Molinism for Dummies: Prayer Changes Things

By Dr. David Oldham

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October 9, 2017

This is the beginning of a series entitled “Molinism for Dummies” (and also for smart people). Dr. David Oldham is a pastor who has been a Calvinist for decades. Dave actually influenced my Calvinistic beliefs which I eventually came to reject years later. After recent months of friendly debate over coffee, Dave Oldham is now a card-carrying Molinist! Check out Oldham’s fantastic essay on how prayer changes things from a Molinist perspective. – Tim Stratton


We Christians many times use terms about our faith about which we often have not thought much and may even not understand. One example is speaking of our personal faith as having a “relationship with God.” When I was a youth pastor, I used that terminology when talking to a parent, and he immediately asked what I meant by it. I admit I was a bit surprised by his question, but it was a good reality check to be sure I used words that have meaning to me, and it also made me think about what it means to have a relationship with God.

Certainly “relationship” means more than merely the pardon people receive by faith in Jesus Christ and his death on their behalf. It implies at least an ongoing communication/communion with God, a key element of which is prayer. Few would have any dissent with that conclusion, but many nevertheless struggle with how to make such communication with God work. They might further acknowledge that prayer not only is NOT a man-made ritual but is a practice and tradition (1) that can be traced back to the Garden of Eden, (2) that is evident throughout the whole Old Testament, and (3) that was especially taught and clarified by Jesus himself. He taught his followers about prayer both by modeling it in his communion with his father and by giving specific instruction (e.g., the Lord’s Prayer and the discourse in Luke 18). Yet—despite “pray” or “prayer” being used 316 times in the Bible and a multitude of books having been written about it—the practice of praying has perplexed many Christians, and perhaps no area has been more challenging than the question: “Does prayer work?” The question is expressed in many different ways: Does prayer change things? Anything? Does God “answer” prayer? My prayer? Does it change God’s plan? These questions may not become urgent until we have something we really need, something for which we are desperate. Then answers are exceedingly important.

Consider this example of a friend. John was a devout pastor for many years. Then his godly son, who was in his second year of college, contracted cancer and despite the prayers of hundreds of believers and family and being anointed with oil and prayed over by the elders of two churches died a terrible death. It was an indescribable loss to him and his wife. Their many friends offered many words of comfort. And some with good intentions sought to encourage them with the words: “His home-going was the ultimate healing!” His parents certainly agreed that his home-going was a relief for him (and them) after all his suffering, but it was hardly what they had entreated God to do. What do you think his parents thought about this after their loss? My pastor friend didn’t find the words comforting. In fact, he confided that the loss and disappointment with prayer not only deeply impacted his faith but that he could not pray for six months as he processed the implications of unanswered prayer.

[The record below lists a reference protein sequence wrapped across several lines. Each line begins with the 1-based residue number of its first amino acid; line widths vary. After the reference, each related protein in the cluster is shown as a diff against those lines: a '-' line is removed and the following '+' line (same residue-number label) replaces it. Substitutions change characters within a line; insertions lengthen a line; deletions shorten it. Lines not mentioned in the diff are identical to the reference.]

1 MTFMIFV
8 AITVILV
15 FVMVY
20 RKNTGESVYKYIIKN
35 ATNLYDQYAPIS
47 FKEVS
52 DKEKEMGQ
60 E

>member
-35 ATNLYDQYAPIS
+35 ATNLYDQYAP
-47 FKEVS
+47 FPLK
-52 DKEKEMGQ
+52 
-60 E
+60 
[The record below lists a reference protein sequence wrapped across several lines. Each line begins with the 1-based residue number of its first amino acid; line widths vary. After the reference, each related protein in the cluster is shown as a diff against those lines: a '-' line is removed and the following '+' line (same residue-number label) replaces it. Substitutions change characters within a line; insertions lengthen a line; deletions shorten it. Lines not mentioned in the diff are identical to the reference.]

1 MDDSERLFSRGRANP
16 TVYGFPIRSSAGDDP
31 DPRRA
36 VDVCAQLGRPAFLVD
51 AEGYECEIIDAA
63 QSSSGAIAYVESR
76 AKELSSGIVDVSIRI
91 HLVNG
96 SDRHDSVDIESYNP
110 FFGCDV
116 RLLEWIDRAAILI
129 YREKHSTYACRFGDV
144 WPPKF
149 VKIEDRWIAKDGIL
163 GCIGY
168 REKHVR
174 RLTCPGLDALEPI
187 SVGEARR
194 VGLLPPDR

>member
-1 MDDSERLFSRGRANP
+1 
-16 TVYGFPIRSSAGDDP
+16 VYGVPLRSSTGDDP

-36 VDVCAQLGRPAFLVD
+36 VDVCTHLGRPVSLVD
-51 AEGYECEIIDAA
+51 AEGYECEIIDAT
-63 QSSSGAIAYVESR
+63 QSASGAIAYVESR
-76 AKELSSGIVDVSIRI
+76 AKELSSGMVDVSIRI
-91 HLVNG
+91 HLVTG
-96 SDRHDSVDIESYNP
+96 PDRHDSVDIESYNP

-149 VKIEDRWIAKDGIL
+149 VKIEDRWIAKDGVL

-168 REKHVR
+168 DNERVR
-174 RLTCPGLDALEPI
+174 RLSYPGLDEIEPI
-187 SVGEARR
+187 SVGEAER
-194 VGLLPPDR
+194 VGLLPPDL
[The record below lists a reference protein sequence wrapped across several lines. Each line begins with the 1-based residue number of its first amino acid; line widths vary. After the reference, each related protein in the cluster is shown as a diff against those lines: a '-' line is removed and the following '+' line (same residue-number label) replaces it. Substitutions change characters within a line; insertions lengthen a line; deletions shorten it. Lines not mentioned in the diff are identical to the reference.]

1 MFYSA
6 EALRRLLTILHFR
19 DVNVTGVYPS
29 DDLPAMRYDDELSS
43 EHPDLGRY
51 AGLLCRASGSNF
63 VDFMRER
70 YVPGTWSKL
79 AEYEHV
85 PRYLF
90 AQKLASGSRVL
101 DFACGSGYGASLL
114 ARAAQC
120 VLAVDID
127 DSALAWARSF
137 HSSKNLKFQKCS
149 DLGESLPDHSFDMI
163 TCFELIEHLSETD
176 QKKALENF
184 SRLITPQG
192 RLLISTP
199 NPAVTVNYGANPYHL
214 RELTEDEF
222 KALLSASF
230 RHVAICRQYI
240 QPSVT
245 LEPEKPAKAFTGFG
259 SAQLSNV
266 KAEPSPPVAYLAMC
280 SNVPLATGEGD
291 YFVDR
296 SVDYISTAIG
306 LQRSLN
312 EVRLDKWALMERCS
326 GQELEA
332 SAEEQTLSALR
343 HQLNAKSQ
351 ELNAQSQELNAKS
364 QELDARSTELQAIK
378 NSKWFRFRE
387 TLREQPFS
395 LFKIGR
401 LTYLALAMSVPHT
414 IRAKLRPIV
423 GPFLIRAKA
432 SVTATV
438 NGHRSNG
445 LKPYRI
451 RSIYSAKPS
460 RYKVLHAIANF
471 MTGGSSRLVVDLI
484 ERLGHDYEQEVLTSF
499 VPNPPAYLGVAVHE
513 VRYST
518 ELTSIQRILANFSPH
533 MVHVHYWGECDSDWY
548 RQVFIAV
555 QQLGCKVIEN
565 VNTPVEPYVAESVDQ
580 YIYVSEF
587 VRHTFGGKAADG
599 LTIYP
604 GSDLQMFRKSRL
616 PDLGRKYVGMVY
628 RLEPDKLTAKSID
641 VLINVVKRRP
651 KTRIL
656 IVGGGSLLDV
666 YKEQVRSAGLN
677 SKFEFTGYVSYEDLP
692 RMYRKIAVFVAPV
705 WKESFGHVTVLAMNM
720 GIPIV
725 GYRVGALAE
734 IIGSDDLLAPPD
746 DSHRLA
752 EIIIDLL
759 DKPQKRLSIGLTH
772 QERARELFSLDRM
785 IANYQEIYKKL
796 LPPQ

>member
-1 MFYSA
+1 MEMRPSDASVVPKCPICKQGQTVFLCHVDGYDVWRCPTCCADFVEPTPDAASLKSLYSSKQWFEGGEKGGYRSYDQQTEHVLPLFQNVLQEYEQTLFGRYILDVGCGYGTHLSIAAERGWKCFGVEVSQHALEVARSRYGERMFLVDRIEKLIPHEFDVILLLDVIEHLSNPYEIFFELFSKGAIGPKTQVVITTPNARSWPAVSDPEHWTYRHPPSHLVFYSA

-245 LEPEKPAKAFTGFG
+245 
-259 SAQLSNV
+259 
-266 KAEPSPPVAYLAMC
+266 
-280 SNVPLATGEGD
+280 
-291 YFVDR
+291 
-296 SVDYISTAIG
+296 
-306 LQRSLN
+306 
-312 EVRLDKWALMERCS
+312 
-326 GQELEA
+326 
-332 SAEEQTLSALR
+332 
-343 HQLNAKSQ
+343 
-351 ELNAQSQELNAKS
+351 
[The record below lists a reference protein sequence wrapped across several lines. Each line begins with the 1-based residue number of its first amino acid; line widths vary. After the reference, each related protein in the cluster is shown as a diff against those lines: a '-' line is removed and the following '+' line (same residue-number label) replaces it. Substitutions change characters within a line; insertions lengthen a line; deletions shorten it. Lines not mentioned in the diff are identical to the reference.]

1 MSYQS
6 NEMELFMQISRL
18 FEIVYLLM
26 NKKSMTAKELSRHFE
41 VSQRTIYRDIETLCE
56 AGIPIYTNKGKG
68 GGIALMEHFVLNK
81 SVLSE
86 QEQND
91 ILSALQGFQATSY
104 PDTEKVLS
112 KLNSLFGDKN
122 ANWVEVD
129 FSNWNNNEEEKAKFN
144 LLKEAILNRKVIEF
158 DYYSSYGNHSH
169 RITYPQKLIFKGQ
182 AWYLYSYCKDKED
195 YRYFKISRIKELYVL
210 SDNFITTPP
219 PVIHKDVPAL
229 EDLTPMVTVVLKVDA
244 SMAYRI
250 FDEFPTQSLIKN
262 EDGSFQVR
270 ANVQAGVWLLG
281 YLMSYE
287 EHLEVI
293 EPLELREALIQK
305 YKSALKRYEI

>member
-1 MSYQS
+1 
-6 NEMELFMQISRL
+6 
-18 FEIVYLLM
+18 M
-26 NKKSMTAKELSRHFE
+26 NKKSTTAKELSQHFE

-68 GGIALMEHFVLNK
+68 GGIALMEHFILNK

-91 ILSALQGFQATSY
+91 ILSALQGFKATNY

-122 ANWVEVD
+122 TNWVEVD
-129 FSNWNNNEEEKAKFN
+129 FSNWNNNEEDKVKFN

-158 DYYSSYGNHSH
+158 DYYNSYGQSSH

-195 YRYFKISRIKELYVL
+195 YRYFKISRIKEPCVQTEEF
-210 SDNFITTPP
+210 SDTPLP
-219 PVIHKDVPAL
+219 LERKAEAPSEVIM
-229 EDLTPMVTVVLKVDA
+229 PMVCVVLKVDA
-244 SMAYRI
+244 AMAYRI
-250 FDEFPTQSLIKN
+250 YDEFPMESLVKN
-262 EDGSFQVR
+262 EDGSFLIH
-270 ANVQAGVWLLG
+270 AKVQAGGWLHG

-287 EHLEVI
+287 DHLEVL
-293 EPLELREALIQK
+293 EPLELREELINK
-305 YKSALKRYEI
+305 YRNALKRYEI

Or consider how others have often explained the mystery of prayer: “Sometimes God says ‘No.’ Other times ‘Yes.’ And yet at other times ‘Wait.’” I myself have said that. But I guess I never thought much about the implications of such a response. I am not trying to be irreverent when I say this, but does this not let God “off the hook?” He wins every time! And what does thinking this way do with a person’s motivation to pray? Does it not subtly undermine serious, expectant praying? How so? Does the person praying ever know if his prayer has made or makes a difference? Is not a person’s prayer motivated by asking, entreating God to answer his specific request, by giving him what he had asked for, that is, with a “Yes”?[1] Prayer using such a philosophy of “multiple choice” asking (if I could express it that way!) could easily lead to—I fear—half-hearted praying, or more dangerously to the eroding of its fervency, to the extinguishing of its passion, or to causing it to become a rare exercise. What difference does prayer make?

Interestingly, just today in a lunch meeting with a brother in Christ—who was seeking wisdom for a major decision—the subject of prayer came up. He told me about a teacher he respected who had asked people at a conference he attended the question: “Does God answer prayer?” Of course, they all said “Yes.” But if they had been perfectly honest, might they not have said, “Well……. sometimes”? It was what the speaker said next that was alarming. His second question was: “Do you think your prayers change God’s plan?” There was a silence of puzzlement among the crowd, because they were not certain how to respond. Then the teacher answered the question himself: “No! Nothing changes God’s plan!”